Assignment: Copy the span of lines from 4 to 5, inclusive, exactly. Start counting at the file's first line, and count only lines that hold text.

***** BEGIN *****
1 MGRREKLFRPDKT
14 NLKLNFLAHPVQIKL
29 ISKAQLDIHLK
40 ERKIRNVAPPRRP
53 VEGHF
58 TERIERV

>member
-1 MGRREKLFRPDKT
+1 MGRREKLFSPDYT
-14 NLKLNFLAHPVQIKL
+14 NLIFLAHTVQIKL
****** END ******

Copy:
40 ERKIRNVAPPRRP
53 VEGHF